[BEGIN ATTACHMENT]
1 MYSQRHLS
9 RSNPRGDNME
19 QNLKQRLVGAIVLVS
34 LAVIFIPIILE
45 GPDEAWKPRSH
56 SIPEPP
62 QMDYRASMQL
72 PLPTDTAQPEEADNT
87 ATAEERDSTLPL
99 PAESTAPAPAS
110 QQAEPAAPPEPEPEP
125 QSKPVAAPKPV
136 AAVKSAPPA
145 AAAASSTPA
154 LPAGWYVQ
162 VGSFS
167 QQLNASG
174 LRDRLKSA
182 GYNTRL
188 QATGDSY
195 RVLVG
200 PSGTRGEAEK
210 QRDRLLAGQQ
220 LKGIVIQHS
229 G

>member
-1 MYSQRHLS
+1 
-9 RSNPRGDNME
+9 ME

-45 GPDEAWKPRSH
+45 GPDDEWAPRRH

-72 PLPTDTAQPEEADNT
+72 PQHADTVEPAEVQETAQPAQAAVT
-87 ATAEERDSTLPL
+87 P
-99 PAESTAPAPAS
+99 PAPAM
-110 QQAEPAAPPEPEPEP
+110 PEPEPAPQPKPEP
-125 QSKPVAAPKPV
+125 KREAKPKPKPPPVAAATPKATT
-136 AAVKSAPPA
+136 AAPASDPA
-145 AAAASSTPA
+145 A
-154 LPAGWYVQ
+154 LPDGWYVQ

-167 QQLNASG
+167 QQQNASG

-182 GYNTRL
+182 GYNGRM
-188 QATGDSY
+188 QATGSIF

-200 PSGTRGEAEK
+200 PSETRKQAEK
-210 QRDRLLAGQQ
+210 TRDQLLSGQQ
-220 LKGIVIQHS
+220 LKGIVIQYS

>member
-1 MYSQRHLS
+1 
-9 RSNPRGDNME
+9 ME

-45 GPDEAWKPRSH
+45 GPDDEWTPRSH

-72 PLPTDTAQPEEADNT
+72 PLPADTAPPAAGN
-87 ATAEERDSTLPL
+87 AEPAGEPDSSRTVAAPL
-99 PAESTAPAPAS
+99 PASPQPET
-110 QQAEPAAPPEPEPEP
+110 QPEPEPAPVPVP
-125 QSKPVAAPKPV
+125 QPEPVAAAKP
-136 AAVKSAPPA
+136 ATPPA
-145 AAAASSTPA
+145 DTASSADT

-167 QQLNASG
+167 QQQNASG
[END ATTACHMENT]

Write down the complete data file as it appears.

1 MYSQRHLS
9 RSNPRGDNME
19 QNLKQRLVGAIVLVS
34 LAVIFIPIILE
45 GPDEAWKPRSH
56 SIPEPP
62 QMDYRASMQL
72 PLPTDTAQPEEADNT
87 ATAEERDSTLPL
99 PAESTAPAPAS
110 QQAEPAAPPEPEPEP
125 QSKPVAAPKPV
136 AAVKSAPPA
145 AAAASSTPA
154 LPAGWYVQ
162 VGSFS
167 QQLNASG
174 LRDRLKSA
182 GYNTRL
188 QATGDSY
195 RVLVG
200 PSGTRGEAEK
210 QRDRLLAGQQ
220 LKGIVIQHS
229 G

>member
-1 MYSQRHLS
+1 
-9 RSNPRGDNME
+9 ME

-45 GPDEAWKPRSH
+45 GPDDEWAPRRH

-72 PLPTDTAQPEEADNT
+72 PQHADTVEPAEVQETAQPAQAAVT
-87 ATAEERDSTLPL
+87 P
-99 PAESTAPAPAS
+99 PAPAM
-110 QQAEPAAPPEPEPEP
+110 PEPEPAPQPKPEP
-125 QSKPVAAPKPV
+125 KREAKPKPKPPPVAAATPKATT
-136 AAVKSAPPA
+136 AAPASDPA
-145 AAAASSTPA
+145 A
-154 LPAGWYVQ
+154 LPDGWYVQ

-167 QQLNASG
+167 QQQNASG

-182 GYNTRL
+182 GYNGRM
-188 QATGDSY
+188 QATGSIF

-200 PSGTRGEAEK
+200 PSETRKQAEK
-210 QRDRLLAGQQ
+210 TRDQLLSGQQ
-220 LKGIVIQHS
+220 LKGIVIQYS

>member
-1 MYSQRHLS
+1 
-9 RSNPRGDNME
+9 ME

-45 GPDEAWKPRSH
+45 GPDDEWTPRSH

-72 PLPTDTAQPEEADNT
+72 PLPADTAPPAAGN
-87 ATAEERDSTLPL
+87 AEPAGEPDSSRTVAAPL
-99 PAESTAPAPAS
+99 PASPQPET
-110 QQAEPAAPPEPEPEP
+110 QPEPEPAPVPVP
-125 QSKPVAAPKPV
+125 QPEPVAAAKP
-136 AAVKSAPPA
+136 ATPPA
-145 AAAASSTPA
+145 DTASSADT

-167 QQLNASG
+167 QQQNASG